UPDATE 1-Argentina trade surplus shrinks in November as exports plunge
(Adds details on import, export flows)
BUENOS AIRES Dec 19 (Reuters) - Argentine imports slid in November under tight trade restrictions but exports fell even harder, driving the third straight monthly contraction in the trade surplus the South American country relies on for dollar supplies.
Imports plunged 19 percent to $4.82 billion and exports dropped 20 percent to $5.28 billion, government data showed on Friday, underscoring economic weakness both in the domestic economy and abroad.
The trade surplus narrowed 34 percent in November from the same month a year earlier to $461 million, undershooting market expectations.
The median forecast in a Reuters poll of seven analysts was for a surplus of $650 million.
President Cristina Fernandez's leftist government relies on the surplus to boost dollar liquidity on the tightly controlled currency market.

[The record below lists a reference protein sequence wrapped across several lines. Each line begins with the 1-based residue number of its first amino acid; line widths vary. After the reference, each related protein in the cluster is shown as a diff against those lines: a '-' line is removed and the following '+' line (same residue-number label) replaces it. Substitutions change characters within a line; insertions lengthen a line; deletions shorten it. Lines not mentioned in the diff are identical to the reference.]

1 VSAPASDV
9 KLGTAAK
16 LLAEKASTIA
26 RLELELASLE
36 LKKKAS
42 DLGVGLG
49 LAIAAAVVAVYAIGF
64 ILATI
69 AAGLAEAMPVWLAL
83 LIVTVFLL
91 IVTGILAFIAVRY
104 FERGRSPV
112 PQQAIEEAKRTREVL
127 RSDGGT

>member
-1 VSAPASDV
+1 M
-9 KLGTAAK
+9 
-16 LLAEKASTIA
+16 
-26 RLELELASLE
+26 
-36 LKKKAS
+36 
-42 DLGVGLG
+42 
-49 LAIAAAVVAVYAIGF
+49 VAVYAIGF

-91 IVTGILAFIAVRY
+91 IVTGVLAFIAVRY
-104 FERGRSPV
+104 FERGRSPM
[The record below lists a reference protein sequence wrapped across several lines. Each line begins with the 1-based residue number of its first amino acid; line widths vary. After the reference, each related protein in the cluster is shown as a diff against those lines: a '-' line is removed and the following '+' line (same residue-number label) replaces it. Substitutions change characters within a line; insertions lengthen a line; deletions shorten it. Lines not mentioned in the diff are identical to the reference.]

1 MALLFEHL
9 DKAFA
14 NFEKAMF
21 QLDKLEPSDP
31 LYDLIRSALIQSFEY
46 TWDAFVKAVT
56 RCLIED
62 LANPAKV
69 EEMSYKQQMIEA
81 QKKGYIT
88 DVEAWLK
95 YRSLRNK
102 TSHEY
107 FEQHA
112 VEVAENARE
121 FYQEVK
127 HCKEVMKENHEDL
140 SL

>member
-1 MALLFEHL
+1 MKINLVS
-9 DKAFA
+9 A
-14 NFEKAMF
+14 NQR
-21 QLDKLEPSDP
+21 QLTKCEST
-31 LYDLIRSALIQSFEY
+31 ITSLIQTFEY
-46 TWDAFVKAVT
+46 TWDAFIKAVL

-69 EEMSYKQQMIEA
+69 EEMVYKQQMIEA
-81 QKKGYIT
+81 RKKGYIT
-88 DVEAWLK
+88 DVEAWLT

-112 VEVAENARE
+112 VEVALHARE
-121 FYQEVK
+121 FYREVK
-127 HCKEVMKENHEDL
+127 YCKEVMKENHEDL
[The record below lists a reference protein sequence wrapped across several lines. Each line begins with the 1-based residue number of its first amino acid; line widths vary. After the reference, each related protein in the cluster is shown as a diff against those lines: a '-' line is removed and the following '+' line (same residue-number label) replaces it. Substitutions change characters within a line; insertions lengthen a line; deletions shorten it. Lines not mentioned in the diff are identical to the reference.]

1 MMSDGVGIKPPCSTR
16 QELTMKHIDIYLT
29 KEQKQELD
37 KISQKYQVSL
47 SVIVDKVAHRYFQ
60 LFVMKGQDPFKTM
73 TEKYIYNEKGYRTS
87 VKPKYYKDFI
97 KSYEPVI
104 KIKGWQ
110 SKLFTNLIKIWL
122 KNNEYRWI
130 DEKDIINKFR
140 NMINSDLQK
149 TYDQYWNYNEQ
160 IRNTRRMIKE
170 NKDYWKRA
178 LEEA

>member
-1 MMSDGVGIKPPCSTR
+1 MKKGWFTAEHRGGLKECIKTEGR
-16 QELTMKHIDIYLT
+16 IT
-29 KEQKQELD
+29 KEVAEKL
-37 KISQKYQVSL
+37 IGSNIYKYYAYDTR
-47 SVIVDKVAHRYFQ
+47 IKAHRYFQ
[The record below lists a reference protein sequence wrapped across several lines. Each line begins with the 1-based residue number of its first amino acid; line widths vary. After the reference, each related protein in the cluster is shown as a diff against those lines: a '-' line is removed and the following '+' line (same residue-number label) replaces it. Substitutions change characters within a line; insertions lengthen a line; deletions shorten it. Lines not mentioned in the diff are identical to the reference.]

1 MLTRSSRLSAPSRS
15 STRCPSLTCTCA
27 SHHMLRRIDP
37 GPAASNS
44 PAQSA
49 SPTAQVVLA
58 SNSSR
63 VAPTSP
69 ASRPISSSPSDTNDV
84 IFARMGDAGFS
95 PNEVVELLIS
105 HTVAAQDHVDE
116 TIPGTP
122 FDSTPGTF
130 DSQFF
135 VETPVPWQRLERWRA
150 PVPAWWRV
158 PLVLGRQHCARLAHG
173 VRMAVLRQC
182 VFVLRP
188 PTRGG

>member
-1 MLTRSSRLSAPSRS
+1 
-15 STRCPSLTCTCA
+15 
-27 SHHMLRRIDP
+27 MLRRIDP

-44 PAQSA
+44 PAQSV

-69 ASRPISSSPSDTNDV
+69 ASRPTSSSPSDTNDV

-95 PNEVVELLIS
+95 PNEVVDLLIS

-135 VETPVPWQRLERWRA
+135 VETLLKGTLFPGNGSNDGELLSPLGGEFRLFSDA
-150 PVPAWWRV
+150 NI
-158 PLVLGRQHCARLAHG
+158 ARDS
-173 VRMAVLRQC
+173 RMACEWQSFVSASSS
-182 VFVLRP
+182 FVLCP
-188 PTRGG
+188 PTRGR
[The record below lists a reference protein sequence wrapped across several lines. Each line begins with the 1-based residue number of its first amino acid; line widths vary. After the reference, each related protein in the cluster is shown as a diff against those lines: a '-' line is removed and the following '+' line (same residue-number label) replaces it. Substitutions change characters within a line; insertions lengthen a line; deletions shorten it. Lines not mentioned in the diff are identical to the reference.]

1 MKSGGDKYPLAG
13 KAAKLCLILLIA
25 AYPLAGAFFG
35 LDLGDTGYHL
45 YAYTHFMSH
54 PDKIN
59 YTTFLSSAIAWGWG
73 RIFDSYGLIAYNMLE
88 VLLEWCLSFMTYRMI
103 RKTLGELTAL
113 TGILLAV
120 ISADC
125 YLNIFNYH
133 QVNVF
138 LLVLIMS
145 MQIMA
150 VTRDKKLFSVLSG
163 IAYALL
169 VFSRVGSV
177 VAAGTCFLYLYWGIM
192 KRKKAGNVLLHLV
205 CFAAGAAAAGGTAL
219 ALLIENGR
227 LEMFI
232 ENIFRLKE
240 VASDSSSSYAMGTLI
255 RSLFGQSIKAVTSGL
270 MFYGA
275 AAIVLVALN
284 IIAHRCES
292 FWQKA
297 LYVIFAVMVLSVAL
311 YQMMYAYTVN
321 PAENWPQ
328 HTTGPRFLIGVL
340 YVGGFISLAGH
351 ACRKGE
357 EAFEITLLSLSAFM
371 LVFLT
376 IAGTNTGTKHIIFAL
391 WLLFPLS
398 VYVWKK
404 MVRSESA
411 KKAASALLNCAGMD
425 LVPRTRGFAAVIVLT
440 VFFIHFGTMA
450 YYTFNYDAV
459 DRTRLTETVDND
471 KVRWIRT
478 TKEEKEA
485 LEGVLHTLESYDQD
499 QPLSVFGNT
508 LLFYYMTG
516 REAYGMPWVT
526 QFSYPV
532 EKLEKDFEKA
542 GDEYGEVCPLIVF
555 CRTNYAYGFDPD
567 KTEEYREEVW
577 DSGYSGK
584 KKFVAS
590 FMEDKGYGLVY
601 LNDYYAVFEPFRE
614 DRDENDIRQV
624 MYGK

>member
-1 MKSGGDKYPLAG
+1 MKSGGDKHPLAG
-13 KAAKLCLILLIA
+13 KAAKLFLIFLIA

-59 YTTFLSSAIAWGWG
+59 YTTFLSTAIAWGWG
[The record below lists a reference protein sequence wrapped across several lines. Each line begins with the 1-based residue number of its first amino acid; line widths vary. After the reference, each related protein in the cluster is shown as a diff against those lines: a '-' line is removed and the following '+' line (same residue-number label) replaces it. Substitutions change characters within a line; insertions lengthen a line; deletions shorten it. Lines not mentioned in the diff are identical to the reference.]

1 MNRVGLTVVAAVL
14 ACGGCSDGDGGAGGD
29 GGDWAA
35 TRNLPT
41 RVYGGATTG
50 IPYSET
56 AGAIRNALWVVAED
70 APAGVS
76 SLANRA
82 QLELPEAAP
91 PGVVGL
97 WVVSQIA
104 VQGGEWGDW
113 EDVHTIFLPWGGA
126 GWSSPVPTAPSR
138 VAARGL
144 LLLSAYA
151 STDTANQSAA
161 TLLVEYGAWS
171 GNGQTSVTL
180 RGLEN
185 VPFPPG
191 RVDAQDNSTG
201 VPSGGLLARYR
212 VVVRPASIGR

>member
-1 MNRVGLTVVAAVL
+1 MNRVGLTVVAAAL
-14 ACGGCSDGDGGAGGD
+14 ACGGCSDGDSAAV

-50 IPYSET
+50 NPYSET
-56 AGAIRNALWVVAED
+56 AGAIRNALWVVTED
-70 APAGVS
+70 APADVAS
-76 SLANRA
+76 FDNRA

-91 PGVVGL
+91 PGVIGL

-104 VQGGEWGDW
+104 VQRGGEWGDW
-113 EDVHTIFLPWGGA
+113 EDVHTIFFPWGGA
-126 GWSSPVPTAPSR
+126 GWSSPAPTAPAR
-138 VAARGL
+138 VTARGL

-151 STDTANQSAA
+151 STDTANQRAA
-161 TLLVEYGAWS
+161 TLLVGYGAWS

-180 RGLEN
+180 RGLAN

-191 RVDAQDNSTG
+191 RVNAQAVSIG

It tightened trade and currency controls after defaulting on its debt for the second time in twelve years in July, an event that triggered a surge in capital flight and heaped more pressure on the central bank's low foreign reserves.
Largely cut off from global capital markets, Argentina relies heavily on its reserves to help cover energy import costs, service its debt obligations and prop up the peso currency. (Reporting by Maximiliano Rizzi, writing by Richard Lough; Editing by Chris Reese and Meredith Mazzilli)
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